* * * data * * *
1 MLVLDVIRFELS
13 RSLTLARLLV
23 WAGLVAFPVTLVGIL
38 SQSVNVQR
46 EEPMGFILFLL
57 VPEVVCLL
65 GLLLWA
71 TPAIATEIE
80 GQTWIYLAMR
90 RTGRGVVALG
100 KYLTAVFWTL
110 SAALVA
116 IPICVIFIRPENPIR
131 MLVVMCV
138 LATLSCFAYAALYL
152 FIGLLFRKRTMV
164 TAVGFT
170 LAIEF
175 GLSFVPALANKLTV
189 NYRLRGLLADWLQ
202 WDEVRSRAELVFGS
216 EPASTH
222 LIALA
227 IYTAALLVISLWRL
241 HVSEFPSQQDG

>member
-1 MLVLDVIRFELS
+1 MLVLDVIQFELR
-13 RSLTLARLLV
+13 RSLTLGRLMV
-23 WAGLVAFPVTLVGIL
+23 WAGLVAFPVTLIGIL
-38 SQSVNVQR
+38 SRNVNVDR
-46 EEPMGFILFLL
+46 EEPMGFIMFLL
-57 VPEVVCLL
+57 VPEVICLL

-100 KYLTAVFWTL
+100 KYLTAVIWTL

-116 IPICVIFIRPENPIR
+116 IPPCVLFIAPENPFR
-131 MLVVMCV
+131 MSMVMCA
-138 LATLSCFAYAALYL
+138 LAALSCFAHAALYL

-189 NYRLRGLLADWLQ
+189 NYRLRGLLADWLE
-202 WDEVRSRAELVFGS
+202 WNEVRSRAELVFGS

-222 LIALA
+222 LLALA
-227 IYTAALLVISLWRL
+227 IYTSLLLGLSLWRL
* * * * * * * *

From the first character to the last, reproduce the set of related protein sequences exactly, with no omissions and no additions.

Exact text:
1 MLVLDVIRFELS
13 RSLTLARLLV
23 WAGLVAFPVTLVGIL
38 SQSVNVQR
46 EEPMGFILFLL
57 VPEVVCLL
65 GLLLWA
71 TPAIATEIE
80 GQTWIYLAMR
90 RTGRGVVALG
100 KYLTAVFWTL
110 SAALVA
116 IPICVIFIRPENPIR
131 MLVVMCV
138 LATLSCFAYAALYL
152 FIGLLFRKRTMV
164 TAVGFT
170 LAIEF
175 GLSFVPALANKLTV
189 NYRLRGLLADWLQ
202 WDEVRSRAELVFGS
216 EPASTH
222 LIALA
227 IYTAALLVISLWRL
241 HVSEFPSQQDG

>member
-1 MLVLDVIRFELS
+1 MLVLDVIQFELR
-13 RSLTLARLLV
+13 RSLTLGRLMV
-23 WAGLVAFPVTLVGIL
+23 WAGLVAFPVTLIGIL
-38 SQSVNVQR
+38 SRNVNVDR
-46 EEPMGFILFLL
+46 EEPMGFIMFLL
-57 VPEVVCLL
+57 VPEVICLL

-100 KYLTAVFWTL
+100 KYLTAVIWTL

-116 IPICVIFIRPENPIR
+116 IPPCVLFIAPENPFR
-131 MLVVMCV
+131 MSMVMCA
-138 LATLSCFAYAALYL
+138 LAALSCFAHAALYL

-189 NYRLRGLLADWLQ
+189 NYRLRGLLADWLE
-202 WDEVRSRAELVFGS
+202 WNEVRSRAELVFGS

-222 LIALA
+222 LLALA
-227 IYTAALLVISLWRL
+227 IYTSLLLGLSLWRL